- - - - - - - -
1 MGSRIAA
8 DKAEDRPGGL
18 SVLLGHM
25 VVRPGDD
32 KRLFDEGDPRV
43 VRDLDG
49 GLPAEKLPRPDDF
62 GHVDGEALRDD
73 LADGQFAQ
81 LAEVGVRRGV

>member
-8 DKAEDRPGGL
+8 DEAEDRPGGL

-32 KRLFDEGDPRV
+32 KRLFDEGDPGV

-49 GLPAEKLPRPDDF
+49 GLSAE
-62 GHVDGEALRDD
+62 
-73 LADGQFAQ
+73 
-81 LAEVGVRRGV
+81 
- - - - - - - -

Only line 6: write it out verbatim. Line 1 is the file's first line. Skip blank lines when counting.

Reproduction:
43 VRDLDG